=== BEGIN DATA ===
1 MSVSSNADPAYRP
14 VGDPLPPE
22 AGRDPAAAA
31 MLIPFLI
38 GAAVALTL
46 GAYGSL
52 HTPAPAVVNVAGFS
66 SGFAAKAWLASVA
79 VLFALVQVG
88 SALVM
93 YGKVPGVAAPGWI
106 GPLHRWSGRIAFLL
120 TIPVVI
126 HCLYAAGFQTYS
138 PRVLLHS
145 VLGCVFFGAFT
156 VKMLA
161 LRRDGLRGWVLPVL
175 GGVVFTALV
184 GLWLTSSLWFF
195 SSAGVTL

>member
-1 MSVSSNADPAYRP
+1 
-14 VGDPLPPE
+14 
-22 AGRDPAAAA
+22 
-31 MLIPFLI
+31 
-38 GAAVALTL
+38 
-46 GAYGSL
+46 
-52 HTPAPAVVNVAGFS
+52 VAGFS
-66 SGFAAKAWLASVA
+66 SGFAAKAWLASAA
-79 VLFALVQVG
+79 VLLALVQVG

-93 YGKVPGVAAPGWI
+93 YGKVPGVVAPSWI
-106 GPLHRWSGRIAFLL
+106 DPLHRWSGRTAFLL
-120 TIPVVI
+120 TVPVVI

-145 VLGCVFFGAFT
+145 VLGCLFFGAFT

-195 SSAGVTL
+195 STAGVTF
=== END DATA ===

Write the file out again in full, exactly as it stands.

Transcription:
1 MSVSSNADPAYRP
14 VGDPLPPE
22 AGRDPAAAA
31 MLIPFLI
38 GAAVALTL
46 GAYGSL
52 HTPAPAVVNVAGFS
66 SGFAAKAWLASVA
79 VLFALVQVG
88 SALVM
93 YGKVPGVAAPGWI
106 GPLHRWSGRIAFLL
120 TIPVVI
126 HCLYAAGFQTYS
138 PRVLLHS
145 VLGCVFFGAFT
156 VKMLA
161 LRRDGLRGWVLPVL
175 GGVVFTALV
184 GLWLTSSLWFF
195 SSAGVTL

>member
-1 MSVSSNADPAYRP
+1 
-14 VGDPLPPE
+14 
-22 AGRDPAAAA
+22 
-31 MLIPFLI
+31 
-38 GAAVALTL
+38 
-46 GAYGSL
+46 
-52 HTPAPAVVNVAGFS
+52 VAGFS
-66 SGFAAKAWLASVA
+66 SGFAAKAWLASAA
-79 VLFALVQVG
+79 VLLALVQVG

-93 YGKVPGVAAPGWI
+93 YGKVPGVVAPSWI
-106 GPLHRWSGRIAFLL
+106 DPLHRWSGRTAFLL
-120 TIPVVI
+120 TVPVVI

-145 VLGCVFFGAFT
+145 VLGCLFFGAFT

-195 SSAGVTL
+195 STAGVTF